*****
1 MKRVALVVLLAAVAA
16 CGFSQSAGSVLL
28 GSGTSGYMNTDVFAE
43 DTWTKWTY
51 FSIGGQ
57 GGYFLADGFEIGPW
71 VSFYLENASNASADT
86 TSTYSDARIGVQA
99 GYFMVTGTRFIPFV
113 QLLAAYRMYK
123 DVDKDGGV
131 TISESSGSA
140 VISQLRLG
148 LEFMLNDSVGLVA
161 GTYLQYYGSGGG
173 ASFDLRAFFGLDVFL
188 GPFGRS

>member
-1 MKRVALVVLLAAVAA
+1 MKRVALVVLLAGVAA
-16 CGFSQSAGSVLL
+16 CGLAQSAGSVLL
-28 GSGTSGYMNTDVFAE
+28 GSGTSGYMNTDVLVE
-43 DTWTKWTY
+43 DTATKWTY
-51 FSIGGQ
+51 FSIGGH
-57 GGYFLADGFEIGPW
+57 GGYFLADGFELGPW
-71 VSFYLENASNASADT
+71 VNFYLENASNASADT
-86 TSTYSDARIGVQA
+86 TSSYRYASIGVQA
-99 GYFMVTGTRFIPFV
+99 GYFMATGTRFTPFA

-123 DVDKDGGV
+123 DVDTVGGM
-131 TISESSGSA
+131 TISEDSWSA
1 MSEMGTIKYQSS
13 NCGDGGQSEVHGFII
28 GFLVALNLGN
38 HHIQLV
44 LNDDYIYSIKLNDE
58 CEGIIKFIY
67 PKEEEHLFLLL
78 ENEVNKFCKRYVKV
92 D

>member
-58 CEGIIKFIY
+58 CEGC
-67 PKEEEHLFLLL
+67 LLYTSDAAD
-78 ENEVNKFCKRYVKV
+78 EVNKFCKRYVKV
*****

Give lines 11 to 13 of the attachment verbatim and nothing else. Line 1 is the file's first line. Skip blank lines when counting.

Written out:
123 DVDKDGGV
131 TISESSGSA
140 VISQLRLG